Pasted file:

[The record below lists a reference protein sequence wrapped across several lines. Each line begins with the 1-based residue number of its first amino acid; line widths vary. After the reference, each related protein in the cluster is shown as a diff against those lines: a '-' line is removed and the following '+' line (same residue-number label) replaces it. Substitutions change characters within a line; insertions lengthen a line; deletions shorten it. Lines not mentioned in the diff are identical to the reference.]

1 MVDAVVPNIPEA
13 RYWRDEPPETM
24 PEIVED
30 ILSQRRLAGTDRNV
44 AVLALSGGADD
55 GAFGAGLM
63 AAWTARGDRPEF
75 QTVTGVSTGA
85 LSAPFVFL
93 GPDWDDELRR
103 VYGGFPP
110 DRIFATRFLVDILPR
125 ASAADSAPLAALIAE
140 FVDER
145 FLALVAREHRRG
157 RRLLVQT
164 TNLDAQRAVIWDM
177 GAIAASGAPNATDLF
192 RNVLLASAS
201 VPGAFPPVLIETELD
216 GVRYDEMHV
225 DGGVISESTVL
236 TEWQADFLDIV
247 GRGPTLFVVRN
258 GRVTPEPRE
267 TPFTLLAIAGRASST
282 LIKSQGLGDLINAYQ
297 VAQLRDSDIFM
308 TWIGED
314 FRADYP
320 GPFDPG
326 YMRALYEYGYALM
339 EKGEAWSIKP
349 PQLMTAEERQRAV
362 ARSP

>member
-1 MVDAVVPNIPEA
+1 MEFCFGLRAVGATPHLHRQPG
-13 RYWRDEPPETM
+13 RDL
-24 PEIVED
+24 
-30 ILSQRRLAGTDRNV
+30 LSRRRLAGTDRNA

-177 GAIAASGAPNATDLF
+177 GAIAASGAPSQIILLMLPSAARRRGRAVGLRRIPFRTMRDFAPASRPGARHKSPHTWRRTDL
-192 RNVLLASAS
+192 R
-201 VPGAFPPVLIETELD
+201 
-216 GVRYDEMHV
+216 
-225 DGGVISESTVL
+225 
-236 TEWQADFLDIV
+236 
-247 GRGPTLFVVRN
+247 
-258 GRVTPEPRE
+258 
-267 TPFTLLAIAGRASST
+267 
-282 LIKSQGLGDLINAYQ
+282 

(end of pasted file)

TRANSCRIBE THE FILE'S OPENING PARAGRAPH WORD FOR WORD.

[The record below lists a reference protein sequence wrapped across several lines. Each line begins with the 1-based residue number of its first amino acid; line widths vary. After the reference, each related protein in the cluster is shown as a diff against those lines: a '-' line is removed and the following '+' line (same residue-number label) replaces it. Substitutions change characters within a line; insertions lengthen a line; deletions shorten it. Lines not mentioned in the diff are identical to the reference.]